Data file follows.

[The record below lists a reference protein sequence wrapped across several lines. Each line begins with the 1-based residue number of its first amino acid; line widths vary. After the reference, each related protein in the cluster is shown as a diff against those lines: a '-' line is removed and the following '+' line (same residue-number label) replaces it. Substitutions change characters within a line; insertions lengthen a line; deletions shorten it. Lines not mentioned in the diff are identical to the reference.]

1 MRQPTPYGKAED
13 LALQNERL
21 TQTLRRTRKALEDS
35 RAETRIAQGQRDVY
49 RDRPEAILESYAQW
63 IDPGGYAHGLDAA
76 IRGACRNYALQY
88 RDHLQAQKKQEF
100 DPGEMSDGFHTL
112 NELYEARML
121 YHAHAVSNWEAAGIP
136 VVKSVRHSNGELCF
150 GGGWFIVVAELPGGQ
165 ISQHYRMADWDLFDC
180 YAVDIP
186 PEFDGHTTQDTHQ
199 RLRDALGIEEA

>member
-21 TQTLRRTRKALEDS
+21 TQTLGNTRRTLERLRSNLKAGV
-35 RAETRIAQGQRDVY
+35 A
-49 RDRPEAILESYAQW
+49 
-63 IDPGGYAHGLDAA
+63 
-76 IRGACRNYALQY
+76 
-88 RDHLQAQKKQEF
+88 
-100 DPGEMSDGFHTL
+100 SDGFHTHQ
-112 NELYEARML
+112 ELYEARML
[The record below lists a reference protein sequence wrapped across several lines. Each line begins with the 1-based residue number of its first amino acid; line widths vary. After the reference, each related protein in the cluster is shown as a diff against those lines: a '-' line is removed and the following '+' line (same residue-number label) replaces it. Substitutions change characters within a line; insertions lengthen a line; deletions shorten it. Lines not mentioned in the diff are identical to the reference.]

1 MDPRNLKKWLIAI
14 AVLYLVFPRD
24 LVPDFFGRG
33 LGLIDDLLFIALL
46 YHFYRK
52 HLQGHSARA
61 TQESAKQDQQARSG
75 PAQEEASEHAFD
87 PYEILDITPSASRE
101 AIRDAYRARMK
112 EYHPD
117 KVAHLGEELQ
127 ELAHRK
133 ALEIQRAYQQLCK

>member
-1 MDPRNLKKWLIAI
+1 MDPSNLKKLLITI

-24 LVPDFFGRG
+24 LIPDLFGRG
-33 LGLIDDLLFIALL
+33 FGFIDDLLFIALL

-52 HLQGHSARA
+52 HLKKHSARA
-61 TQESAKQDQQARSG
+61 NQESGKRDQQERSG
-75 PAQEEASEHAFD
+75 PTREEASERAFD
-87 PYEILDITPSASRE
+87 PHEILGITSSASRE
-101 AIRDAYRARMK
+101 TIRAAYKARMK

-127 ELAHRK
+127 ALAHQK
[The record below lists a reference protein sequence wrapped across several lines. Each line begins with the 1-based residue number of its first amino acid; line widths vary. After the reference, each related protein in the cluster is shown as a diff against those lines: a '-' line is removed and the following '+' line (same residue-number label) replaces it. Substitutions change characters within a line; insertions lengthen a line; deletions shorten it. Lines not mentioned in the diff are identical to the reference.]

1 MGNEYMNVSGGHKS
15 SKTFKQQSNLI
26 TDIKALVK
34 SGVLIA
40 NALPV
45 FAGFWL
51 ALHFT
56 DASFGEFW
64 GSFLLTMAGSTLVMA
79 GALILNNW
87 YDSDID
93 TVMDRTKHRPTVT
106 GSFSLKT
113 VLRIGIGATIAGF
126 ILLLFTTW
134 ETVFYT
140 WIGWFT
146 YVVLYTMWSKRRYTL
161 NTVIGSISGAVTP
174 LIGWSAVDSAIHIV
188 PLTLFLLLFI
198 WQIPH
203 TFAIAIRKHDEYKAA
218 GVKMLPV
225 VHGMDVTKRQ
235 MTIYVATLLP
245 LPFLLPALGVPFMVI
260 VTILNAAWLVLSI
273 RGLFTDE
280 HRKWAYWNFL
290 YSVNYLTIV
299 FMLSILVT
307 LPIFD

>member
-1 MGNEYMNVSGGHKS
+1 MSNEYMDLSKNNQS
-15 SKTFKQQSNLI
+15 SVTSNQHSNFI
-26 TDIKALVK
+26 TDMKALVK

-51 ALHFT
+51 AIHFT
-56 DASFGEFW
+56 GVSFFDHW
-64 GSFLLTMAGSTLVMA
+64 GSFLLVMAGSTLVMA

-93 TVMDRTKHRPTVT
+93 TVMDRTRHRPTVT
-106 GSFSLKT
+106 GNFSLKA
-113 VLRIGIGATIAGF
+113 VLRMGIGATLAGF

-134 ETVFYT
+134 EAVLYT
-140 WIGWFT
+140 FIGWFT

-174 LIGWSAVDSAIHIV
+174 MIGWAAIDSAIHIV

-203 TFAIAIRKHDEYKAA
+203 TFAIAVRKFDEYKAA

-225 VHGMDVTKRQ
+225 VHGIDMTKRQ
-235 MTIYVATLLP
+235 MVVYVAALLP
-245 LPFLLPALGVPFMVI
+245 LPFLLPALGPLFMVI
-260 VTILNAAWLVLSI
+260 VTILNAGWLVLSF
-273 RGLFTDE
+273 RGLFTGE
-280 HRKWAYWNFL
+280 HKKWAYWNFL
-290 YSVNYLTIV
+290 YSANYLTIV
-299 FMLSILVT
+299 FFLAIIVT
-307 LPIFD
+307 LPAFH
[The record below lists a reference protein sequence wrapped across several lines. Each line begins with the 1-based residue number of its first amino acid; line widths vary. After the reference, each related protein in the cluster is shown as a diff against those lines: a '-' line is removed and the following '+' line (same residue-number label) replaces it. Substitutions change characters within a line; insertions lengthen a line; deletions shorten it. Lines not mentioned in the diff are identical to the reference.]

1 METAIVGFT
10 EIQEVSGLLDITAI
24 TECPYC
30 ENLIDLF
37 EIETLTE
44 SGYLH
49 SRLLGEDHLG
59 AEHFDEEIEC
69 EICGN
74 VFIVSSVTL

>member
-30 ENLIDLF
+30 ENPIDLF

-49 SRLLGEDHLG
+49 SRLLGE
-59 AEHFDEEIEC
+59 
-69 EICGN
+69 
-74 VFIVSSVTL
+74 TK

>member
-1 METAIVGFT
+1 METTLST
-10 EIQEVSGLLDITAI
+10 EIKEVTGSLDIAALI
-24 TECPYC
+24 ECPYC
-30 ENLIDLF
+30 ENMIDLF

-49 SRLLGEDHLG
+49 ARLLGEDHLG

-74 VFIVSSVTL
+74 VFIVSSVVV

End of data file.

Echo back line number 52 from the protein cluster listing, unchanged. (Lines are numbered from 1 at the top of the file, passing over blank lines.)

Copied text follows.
-1 MDPRNLKKWLIAI